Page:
Boiling It Down: Important Anniversaries/Holidays in November

Larissa Lieberson , Staff Writer

Poster Courtesy of Rotten Tomatoes

Whilst every day has it’s own reason to be celebrated, some days are more significant than others due to historical importance.

With holidays ranging from ‘Sandwich Day’ to ‘Square Dance Day,’ it seems like everything in this world has a specific date dedicated to it.

Many students feel that there aren’t enough hours in the day to celebrate each time. However, there are still 5 prominent days in November that deserve recognition.

Guy Fawkes Day/ Gunpowder Day (November 5th):

‘Remember, remember the fifth of November, gunpowder, treason and plot,’ is a chant you will hear in every corner of England on November 5th. In 1605, a man names Guy Fawkes attempted to kill King James and blow up the Houses of Parliament by placing barrels of gunpowder underneath it. Even though his plan was a failure, Brits use this anniversary as an excuse to light fireworks around Great Britain. Most Americans know only of the quote “Remember, remember the fifth of November” from the dystopian thriller starring Natalie Portman, V for Vendetta.

Election Day (every Tuesday after the first Monday in November):

On November 6th, all the hype about the 2012 Presidential Election came to an end. By the end of the day when the polls closed, some people were as ecstatic as ever, while others were devastated. As Hanna Refvik ’15 said, “The worst part about Election Day was having my Facebook newsfeed become contaminated with annoying statuses about their favorite candidate.” This one day has the power to dictate what will happen to the United States over the course of the next four years. Pretty crazy, right?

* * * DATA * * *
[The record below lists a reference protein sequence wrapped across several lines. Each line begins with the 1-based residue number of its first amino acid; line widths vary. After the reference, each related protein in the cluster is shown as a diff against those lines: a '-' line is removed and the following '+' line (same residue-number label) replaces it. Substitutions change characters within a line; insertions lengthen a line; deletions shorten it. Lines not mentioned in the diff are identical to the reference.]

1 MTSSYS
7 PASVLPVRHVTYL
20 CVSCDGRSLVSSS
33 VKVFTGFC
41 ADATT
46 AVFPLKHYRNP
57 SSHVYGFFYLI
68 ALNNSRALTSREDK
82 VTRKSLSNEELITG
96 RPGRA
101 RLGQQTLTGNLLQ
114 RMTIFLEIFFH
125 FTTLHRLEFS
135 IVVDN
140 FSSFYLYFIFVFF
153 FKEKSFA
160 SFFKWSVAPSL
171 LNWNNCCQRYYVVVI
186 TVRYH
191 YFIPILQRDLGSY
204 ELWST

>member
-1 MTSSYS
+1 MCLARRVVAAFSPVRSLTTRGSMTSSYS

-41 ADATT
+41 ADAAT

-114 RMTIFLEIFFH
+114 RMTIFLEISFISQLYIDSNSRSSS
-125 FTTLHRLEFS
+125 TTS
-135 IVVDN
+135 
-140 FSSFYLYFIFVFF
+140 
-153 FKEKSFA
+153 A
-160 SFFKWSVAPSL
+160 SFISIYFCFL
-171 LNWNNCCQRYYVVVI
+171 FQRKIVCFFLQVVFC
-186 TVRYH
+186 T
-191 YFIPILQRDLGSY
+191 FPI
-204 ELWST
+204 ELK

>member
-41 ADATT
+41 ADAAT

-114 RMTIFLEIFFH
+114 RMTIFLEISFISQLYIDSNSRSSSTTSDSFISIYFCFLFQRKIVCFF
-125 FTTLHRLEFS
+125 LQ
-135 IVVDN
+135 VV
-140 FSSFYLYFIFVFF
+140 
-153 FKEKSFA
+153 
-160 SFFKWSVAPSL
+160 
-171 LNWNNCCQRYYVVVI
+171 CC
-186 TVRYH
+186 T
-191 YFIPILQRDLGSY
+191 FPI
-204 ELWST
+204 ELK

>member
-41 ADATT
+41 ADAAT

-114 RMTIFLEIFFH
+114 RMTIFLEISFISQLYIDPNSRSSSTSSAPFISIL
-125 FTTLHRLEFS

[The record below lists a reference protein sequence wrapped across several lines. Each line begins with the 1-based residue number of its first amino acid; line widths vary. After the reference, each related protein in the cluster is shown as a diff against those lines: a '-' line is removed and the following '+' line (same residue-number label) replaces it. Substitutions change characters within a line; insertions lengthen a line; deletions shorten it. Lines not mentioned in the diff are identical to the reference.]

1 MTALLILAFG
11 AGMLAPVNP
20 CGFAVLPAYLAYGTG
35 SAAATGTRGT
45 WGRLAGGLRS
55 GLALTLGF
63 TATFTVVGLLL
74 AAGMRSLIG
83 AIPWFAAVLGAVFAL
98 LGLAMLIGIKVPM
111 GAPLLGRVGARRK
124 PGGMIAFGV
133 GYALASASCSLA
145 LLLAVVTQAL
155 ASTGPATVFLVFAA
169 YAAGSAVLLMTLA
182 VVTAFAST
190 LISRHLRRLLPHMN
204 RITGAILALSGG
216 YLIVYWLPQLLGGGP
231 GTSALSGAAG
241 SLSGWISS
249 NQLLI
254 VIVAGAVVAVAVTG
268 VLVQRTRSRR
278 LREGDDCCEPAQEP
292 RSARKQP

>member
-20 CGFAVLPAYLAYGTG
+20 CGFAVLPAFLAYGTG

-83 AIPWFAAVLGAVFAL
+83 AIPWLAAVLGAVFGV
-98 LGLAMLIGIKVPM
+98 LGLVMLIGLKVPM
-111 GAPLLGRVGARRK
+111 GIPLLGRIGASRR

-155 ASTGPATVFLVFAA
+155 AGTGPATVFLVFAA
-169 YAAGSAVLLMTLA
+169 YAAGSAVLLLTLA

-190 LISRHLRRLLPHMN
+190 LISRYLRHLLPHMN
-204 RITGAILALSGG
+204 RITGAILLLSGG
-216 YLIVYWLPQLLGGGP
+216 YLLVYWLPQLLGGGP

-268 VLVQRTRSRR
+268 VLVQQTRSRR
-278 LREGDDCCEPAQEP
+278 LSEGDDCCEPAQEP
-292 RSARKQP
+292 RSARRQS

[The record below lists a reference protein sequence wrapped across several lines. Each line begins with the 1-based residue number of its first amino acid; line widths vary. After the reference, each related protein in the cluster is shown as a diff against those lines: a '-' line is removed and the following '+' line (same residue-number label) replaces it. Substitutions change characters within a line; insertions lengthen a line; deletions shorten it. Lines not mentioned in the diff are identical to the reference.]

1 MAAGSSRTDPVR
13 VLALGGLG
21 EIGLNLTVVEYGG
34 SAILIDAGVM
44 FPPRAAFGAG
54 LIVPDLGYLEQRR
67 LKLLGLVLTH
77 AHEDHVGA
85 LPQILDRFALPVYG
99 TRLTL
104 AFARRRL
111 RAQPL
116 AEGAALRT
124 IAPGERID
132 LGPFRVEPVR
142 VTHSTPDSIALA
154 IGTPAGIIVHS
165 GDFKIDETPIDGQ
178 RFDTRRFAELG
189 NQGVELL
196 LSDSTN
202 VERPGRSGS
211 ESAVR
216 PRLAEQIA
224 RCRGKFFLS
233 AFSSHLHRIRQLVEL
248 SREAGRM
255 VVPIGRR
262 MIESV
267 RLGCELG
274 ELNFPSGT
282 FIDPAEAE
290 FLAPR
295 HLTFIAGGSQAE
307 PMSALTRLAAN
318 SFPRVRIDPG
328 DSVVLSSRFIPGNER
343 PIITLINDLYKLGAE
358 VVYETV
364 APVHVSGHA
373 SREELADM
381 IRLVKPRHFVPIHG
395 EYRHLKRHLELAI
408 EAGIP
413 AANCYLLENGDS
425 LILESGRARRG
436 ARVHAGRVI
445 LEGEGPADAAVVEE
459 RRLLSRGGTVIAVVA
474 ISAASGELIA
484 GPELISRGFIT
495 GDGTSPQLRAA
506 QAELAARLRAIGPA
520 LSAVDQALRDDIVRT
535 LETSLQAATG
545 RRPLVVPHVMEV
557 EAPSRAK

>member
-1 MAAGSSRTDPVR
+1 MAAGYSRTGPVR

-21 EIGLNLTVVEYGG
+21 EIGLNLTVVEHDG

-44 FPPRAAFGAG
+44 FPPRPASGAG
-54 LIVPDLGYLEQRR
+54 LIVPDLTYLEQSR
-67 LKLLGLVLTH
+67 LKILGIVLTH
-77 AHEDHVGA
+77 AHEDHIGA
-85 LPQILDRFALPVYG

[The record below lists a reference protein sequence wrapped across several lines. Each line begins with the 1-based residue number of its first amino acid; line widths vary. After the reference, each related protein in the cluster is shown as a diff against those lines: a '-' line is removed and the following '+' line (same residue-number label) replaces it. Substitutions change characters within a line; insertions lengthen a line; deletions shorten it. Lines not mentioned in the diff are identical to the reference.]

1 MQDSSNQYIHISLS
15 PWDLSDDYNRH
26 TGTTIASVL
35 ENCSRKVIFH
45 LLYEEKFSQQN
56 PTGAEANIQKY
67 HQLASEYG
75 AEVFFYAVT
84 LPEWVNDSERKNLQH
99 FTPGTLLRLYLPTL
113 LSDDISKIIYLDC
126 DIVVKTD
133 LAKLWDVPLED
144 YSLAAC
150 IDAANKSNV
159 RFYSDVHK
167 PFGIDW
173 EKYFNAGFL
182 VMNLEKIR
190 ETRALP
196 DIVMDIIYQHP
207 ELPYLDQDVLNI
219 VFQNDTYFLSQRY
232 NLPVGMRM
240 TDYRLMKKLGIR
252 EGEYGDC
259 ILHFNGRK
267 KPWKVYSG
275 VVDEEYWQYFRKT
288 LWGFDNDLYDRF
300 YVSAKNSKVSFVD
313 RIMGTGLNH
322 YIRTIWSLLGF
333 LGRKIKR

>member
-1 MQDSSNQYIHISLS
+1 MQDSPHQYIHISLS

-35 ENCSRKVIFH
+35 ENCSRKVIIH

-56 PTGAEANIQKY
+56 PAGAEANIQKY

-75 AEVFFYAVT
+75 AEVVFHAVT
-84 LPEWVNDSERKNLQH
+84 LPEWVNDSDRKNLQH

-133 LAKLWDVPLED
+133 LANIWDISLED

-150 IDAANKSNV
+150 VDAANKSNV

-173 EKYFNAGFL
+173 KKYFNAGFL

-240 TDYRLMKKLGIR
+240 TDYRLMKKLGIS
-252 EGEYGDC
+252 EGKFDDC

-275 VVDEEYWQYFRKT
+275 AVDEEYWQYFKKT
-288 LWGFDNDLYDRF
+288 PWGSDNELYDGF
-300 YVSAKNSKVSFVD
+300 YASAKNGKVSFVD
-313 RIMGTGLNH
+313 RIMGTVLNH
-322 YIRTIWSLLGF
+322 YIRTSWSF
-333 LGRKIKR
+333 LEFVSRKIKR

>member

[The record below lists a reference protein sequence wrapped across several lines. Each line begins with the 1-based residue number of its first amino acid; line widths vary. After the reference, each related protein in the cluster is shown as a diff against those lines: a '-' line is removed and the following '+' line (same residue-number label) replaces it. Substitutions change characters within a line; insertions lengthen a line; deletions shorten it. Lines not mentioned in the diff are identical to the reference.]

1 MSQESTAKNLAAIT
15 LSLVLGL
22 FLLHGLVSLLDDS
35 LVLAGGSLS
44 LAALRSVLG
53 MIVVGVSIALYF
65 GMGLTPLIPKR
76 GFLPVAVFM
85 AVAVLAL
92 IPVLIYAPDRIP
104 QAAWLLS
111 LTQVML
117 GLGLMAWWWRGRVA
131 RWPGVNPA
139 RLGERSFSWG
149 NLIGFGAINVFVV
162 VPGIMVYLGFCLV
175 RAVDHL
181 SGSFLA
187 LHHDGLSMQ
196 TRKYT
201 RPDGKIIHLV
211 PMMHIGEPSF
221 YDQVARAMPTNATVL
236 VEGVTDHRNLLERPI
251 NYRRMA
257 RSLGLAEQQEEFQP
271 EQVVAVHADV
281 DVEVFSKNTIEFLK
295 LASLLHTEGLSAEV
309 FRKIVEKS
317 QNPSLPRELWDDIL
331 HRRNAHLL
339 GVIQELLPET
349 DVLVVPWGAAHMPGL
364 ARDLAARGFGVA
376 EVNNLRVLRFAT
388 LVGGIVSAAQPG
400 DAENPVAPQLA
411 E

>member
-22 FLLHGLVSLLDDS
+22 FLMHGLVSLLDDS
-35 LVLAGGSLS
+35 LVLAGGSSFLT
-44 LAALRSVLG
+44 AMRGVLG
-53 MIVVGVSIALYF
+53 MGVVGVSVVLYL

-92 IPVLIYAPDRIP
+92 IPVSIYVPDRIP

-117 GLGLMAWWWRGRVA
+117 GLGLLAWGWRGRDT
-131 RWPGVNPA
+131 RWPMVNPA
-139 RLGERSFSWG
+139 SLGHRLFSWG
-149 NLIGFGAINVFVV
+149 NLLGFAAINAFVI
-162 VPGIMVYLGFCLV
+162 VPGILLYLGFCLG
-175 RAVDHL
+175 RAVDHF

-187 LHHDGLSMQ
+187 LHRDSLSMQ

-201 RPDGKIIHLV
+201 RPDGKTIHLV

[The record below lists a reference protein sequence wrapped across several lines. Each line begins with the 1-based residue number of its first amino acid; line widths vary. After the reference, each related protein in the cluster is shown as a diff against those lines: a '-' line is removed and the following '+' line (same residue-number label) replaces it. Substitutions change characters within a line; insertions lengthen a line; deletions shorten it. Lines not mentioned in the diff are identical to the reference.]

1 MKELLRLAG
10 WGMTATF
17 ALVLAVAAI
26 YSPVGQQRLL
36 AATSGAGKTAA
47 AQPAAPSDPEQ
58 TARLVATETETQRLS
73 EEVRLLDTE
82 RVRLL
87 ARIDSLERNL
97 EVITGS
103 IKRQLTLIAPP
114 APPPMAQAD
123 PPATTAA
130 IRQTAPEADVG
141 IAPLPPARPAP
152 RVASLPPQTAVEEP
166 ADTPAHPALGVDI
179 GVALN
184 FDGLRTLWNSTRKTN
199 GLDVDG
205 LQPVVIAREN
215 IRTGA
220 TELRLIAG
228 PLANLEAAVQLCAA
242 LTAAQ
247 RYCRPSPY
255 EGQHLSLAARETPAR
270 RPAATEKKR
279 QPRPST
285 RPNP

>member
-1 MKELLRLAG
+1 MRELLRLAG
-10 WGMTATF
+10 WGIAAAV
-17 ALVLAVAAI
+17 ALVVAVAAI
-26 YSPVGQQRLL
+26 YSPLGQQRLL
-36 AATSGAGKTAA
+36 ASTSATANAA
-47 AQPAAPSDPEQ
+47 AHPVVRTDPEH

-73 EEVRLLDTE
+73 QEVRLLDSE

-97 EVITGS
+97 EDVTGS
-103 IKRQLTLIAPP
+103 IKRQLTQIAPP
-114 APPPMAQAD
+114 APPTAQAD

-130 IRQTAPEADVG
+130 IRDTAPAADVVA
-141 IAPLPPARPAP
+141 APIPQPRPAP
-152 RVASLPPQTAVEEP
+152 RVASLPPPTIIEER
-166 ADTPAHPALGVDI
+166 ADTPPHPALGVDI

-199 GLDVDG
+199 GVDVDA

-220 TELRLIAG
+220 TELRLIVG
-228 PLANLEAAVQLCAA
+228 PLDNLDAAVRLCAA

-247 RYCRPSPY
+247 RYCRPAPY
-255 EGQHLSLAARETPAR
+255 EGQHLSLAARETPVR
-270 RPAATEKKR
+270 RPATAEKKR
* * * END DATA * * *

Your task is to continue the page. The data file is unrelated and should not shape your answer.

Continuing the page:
Sesame Street Debuts (November 10th, 1969-43rd anniversary):

Not only is Sesame Street a television phenomenon; it went on to become the most watched children’s program in history. It began with Joan Ganz Cooney’s desire to create a show that would teach preschoolers across the nation that learning is fun. Little did she know that it would end up reaching children in over 120 countries. The series features colorful creatures collectively known as the Muppets, created by legendary puppeteer Jim Henson. They star in many short, entertaining segments with real life actors. “Sesame Street taught me how to be neat, which is a real lesson which I can apply to my life nowadays,” said Ms. Schulz.

Thanksgiving (fourth Thursday of November):

The fall themed decorations that line every store window make it clear that that Thanksgiving is one of the most important days of the year, let alone November. It all started in 1621 when the pilgrims and Native Americans held a harvest celebration, and in 1863, President Lincoln declared it a national holiday. However, in the 21st century it is more focused on family and food. “Thanksgiving is the most important day because it gives me a chance to eat my troubles away,” said Mat Jacowleff ’15.

Black Friday (day after Thanksgiving):

Shopping is a favorite activity of many people, which is why Black Friday is such a November staple. In the late 19th century, Thanksgiving Day Parades became sponsored by department stores, advertising their upcoming specials. This led to the tradition stating that you can only begin shopping for Christmas and Hanukkah gifts after the Thanksgiving frenzy is over. As Leah Fuld ’16 said, “This year, I want to wake up super early and stand in the lines outside my favorite stores to get a head start on all the great Christmas deals.”